came from the accent that his mother would use

when she was telling him bedtime stories when he was a child.

Shrek_fierce

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Johnny Cash’s “A Boy Named Sue” was written by Shel Silverstein.

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“Fight Against Stupidity And Bureaucracy”

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Quiz Day again and another twenty random questions to start the week.

As usual the answers can be found waaaaaaaaaaaaaaaaaaaaaaay down below  –  but NO cheating please!

Go on, have a go.

And good luck!

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quiz 10

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Q.  1:  Of which American tribe was Sitting Bull a member?

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Q.  2:  Valentina Tereshkova was the first what?

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Q.  3:  What was the name of Sonny Crockett’s pet alligator in the cult TV series Miami Vice?

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Q.  4:  When Clement Attlee became Prime Minister of Britain in 1945, who was the President of the United States?

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Q.  5:  In The Stephen King novel and movie Christine, what was Christine?

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Q.  6:  What country was most heavily-bombed in Vietnam war?

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Q.  7:  What was the first US television show filmed before an audience and who was it’s star?

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Q.  8:  This answer is the name of a Roman philosopher and the name of an eastern North American Indian tribe. One word.

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Q.  9:  Whose name, apart from the astronauts’, appears on the Apollo 11 plaque on the Moon?

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Q. 10:  The Andromeda Strain was a 1971 Hollywood movie and a 2008 mini-series. Which famous writer wrote the novel?

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Q. 11:  Name the two actresses Frank Sinatra married.

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Q. 12:  Who was the United States President from 1953 to 1961?

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Q. 13:  Which fabric derived its name from a middle eastern capital city very much in the news lately? Six letters

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Q. 14:  In which American town or city was the TV series ‘The Golden Girls’ set?

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Q. 15:  John Alden will go down in history as the first what?

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Q. 16:  Which Hollywood actress who has been married nine times was probably born in 1917?

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Q. 17:  The fictional detective Auguste C Dupin was created by which 19th century American writer?

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Q. 18:  Who commanded the British forces that captured Quebec from the French in 1759?

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Q. 19:  Marion Crane is the tragic figure in which cult horror movie?

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Q. 20:  In the movie ‘Airplane’, Leslie Nielson’s line “don’t call me Shirley” was a response to which question?

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ANSWERS

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Q.  1:  Of which American tribe was Sitting Bull a member?

A.  1:  Sioux.

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Q.  2:  Valentina Tereshkova was the first what?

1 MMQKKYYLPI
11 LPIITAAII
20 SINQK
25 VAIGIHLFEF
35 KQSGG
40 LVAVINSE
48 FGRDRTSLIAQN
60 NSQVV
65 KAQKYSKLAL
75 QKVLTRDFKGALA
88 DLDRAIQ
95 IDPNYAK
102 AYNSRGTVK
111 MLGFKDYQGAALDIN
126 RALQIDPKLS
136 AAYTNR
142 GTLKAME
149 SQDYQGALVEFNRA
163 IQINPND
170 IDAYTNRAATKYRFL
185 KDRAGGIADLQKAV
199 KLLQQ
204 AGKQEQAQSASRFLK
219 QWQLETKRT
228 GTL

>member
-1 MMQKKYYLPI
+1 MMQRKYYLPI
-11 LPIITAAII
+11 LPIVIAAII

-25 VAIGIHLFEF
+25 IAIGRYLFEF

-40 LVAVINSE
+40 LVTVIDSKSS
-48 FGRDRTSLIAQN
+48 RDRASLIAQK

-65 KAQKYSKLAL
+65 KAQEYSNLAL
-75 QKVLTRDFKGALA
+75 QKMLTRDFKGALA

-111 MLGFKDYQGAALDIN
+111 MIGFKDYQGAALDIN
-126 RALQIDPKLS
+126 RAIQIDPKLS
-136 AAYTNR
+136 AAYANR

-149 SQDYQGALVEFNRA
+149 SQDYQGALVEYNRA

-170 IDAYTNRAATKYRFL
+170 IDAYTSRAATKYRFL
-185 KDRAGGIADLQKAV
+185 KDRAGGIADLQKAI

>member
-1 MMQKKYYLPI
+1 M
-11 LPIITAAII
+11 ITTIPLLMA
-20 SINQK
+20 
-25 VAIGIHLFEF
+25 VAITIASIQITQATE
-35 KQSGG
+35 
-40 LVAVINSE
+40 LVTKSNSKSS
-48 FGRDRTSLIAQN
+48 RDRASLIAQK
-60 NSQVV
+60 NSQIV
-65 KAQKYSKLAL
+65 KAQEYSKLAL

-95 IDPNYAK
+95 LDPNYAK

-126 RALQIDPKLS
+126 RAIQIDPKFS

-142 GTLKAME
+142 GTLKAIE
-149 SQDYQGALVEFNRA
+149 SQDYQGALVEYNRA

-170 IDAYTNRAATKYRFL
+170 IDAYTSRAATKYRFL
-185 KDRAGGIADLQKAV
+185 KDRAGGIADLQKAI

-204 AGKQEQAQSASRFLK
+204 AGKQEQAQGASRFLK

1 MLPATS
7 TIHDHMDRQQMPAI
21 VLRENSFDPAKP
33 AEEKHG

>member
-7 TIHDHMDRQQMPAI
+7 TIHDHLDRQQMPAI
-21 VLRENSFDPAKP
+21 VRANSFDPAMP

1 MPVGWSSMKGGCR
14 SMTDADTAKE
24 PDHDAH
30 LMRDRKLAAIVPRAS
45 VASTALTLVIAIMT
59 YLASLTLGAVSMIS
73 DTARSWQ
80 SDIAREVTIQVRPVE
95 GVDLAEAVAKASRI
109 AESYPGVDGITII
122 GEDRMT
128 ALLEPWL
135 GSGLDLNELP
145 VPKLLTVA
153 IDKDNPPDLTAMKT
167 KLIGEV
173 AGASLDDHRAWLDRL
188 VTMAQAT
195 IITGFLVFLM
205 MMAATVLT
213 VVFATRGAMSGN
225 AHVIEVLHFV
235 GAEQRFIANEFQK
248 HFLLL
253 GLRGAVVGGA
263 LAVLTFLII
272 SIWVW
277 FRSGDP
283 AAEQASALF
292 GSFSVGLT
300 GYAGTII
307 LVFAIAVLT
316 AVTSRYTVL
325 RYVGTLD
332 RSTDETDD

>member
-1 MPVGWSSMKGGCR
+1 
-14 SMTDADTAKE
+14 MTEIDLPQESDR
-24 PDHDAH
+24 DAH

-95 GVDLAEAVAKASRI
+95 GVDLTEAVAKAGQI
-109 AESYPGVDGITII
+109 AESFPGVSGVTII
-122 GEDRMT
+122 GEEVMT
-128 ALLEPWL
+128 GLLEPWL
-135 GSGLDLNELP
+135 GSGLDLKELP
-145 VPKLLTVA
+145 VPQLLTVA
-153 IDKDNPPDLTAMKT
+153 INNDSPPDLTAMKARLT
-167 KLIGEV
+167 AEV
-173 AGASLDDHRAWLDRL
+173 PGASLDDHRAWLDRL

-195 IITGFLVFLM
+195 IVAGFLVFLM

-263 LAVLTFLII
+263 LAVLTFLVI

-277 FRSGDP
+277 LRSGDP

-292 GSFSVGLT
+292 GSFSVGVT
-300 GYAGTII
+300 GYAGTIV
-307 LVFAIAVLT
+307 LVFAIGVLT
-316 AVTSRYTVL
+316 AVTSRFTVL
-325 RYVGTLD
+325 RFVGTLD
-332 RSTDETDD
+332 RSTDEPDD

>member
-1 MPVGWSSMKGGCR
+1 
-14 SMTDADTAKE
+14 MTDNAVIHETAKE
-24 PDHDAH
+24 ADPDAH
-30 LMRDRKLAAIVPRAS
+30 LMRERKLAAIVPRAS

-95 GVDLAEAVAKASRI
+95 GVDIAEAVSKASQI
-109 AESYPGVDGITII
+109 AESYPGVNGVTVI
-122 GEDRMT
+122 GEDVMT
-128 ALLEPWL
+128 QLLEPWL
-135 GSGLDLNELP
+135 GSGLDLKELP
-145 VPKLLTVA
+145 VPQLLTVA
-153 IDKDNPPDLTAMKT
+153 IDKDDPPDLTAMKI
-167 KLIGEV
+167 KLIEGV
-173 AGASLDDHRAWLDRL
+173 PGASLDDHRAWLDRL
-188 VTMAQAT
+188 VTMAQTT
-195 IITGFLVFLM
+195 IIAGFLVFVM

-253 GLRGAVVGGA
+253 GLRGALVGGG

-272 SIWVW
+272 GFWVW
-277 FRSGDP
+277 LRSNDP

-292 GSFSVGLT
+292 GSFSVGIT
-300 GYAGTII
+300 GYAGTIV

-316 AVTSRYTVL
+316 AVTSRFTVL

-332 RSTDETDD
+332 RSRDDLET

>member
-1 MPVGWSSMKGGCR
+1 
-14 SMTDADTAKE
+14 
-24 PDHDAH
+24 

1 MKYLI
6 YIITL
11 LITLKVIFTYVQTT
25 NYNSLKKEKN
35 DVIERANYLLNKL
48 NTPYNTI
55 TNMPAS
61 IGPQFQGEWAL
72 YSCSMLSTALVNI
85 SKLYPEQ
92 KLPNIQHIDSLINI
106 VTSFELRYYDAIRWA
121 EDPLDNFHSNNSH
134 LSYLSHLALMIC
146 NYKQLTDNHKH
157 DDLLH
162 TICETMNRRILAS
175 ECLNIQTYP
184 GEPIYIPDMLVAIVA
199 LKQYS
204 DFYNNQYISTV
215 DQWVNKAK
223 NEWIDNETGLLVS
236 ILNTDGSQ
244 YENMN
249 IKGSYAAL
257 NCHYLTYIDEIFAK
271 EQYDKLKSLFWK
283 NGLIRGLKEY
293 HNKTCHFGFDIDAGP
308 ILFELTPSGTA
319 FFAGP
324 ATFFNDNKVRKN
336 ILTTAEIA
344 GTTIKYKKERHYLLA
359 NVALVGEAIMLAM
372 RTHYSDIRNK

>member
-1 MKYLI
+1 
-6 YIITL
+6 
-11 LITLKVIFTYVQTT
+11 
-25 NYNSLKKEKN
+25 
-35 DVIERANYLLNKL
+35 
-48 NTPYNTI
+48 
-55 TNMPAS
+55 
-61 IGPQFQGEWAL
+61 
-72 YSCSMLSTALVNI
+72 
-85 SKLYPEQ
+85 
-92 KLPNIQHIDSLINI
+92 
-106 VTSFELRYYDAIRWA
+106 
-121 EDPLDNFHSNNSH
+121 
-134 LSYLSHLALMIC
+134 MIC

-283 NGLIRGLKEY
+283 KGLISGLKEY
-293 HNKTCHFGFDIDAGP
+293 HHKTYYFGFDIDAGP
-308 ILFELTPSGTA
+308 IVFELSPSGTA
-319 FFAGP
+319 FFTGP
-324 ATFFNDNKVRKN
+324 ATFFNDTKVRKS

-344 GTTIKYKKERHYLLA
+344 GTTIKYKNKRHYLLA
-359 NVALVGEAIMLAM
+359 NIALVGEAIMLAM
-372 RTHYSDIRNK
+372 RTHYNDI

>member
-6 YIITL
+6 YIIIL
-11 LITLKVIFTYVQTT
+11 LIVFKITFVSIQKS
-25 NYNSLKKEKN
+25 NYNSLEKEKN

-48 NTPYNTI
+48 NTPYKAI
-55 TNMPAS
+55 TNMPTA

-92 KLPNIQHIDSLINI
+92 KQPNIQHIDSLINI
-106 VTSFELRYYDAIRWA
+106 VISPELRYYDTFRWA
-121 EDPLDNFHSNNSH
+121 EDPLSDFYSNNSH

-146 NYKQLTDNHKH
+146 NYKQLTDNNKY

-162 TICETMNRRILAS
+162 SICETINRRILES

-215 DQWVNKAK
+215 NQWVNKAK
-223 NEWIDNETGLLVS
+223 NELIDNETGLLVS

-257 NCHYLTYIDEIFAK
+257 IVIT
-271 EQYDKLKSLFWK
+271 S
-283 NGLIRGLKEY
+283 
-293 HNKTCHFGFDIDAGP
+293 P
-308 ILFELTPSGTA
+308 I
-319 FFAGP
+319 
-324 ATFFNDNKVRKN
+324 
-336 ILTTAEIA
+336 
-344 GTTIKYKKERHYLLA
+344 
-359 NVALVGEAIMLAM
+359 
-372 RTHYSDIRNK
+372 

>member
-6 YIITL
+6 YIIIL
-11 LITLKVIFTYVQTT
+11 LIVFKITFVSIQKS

A.  2:  Woman in space.

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Q.  3:  What was the name of Sonny Crockett’s pet alligator in the cult TV series Miami Vice?

A.  3:  Elvis.

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Q.  4:  When Clement Attlee became Prime Minister of Britain in 1945, who was the President of the United States?

A.  4:  Harry S Truman

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Q.  5:  In The Stephen King novel and movie Christine, what was Christine?

A.  5:  A car.

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Q.  6:  What country was most heavily-bombed in Vietnam war?

A.  6:  Cambodia.

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Q.  7:  What was the first US television show filmed before an audience and who was it’s star?

A.  7:  I Love Lucy starring Lucille Ball.

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Q.  8:  This answer is the name of a Roman philosopher and the name of an eastern North American Indian tribe. One word.

A.  8:  Seneca.

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Q.  9:  Whose name, apart from the astronauts’, appears on the Apollo 11 plaque on the Moon?

A.  9:  Richard Nixon.

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Q. 10:  The Andromeda Strain was a 1971 Hollywood movie and a 2008 mini-series. Which famous writer wrote the novel?

A. 10:  Michael Crichton.

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Q. 11:  Name the two actresses Frank Sinatra married.

A. 11:  Ava Gardner and Mia Farrow.

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Q. 12:  Who was the United States President from 1953 to 1961?

A. 12:  Dwight D Eisenhower.

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Q. 13:  Which fabric derived its name from a middle eastern capital city very much in the news lately? Six letters

A. 13:  Damask (from Damascus).

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Q. 14:  In which American town or city was the TV series ‘The Golden Girls’ set?

A. 14:  Miami.

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Q. 15:  John Alden will go down in history as the first what?

A. 15:  The first of the Pilgrim Fathers.

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Q. 16:  Which Hollywood actress who has been married nine times was probably born in 1917?

A. 16:   Zsa Zsa Gabor.   

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Q. 17:  The fictional detective Auguste C Dupin was created by which 19th century American writer?